In reality the administration of practically all the major ‘capitalist’ western countries acts as the lender of last resort and the ultimate insurer of each entire financial system. In comparison, the Chinese system is actually more people friendly and democratic than the western arrangement which favors the banks and the bankers instead of producers. In contrast, the Chinese deal uses the banks as instruments to favor production and employment for the masses, not the bankers. Those simple arguments leave Trump’s ‘America Fist’ strategy, as a naked and unprovoked declaration of war against China.

Back to the latest developments, last week’s the US-China trade talks ended without issuing a joint statement. The two days deliberations in Washington, involving mid level officials from the two sides, produced no results at all. It’s even more discouraging that no new meeting was set. This leaves the trade confrontation to what the White House plans for the next two months. Up to now the two sides have implemented tariffs on goods worth $50 billion for the other’s exports.

Threatening all trade

The US administration though under the orders of the President, is preparing a new mammoth package of tariffs on imported Chinese goods worth $200bn. In total the Chinese exports to the US amount to $500bn, leaving a surplus for Beijing of not less than $355bn. Last June the U.S. Commerce Secretary Wilbur Ross, on official visit to Beijing, failed to convince the Chinese to increase their imports of American soybeans and liquefied natural gas (LNG). Washington’s rhetoric goes as far as threatening all the $500bn of Chinese exports to the US.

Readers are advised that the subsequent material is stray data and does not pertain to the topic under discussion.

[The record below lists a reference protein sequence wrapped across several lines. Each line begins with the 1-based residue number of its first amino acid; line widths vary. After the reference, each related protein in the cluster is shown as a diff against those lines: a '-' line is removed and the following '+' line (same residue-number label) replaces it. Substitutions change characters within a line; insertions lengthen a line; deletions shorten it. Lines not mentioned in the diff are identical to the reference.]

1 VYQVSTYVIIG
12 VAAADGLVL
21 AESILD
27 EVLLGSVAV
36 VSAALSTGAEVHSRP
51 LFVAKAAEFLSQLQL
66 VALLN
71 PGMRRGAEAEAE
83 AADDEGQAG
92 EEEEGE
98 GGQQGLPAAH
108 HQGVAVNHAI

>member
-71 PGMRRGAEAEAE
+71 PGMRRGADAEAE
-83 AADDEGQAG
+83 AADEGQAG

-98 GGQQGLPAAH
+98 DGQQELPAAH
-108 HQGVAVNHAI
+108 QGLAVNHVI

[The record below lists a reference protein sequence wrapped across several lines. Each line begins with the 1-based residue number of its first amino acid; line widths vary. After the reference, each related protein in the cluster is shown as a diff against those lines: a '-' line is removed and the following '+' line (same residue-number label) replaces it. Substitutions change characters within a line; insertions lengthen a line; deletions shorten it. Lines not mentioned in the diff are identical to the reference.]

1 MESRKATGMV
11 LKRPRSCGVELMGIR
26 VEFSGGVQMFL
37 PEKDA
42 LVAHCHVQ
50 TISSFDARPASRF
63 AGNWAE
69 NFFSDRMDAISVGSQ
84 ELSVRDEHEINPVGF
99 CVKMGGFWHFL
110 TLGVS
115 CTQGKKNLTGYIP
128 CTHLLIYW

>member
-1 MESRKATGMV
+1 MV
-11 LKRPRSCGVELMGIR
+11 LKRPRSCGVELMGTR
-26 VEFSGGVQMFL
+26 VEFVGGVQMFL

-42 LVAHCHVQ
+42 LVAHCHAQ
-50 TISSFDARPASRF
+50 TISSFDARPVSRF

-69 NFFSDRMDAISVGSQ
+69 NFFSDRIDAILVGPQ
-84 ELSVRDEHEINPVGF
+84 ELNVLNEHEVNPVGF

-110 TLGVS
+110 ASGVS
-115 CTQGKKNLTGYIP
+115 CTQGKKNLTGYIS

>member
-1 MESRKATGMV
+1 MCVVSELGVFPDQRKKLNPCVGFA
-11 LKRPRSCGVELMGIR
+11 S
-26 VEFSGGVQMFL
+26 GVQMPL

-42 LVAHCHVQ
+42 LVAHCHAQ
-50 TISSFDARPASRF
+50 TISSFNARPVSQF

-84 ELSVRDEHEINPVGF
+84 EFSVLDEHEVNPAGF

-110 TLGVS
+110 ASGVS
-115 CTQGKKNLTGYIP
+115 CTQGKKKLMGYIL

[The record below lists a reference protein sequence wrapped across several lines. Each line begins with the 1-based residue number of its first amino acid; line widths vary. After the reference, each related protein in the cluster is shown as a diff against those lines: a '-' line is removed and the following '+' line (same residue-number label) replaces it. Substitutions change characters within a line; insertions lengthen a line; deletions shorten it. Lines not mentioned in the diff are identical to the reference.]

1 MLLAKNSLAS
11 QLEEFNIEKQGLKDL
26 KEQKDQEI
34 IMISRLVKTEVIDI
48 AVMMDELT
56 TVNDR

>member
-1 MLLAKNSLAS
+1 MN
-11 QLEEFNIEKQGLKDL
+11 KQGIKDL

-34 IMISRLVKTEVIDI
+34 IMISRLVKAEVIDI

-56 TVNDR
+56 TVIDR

Under these conditions, reliable commentators estimate that the Chino-American trade war is to escalate. The same sources observe though, that the two sides are careful not to let their trade differences spill over to other, more dangerous areas. Still the trade war has already touched the real economy, with China paying the larger cost. So far the impact is estimated at 0.3% – 0.5% of the country’s GDP.

America prospers

On the American side though the New York Stock Exchange breaks its capitalization records one after the other, in what is the longest Bull period for stock prices in history. For more than nine years now NYSE is jumping from one summit to another. Growth is also robust in the real US economy. Obviously then the Trump administration emboldened by the robust performance of the American economy is not going to ease up the pressure on China, at least not before the mid-term elections in the Congress this November. The Republican electoral base is thrilled with Trump’s tough stance towards China.

Nevertheless, this may be the good outlook. The precarious prospect may be that the Trump administration will continue embarrassing the global trade relations and order throughout their four years term. In any case even if Trump is not to seek reelection in 2020, the ‘America first’ narrative is there to stay. China and Germany are to feel the heat.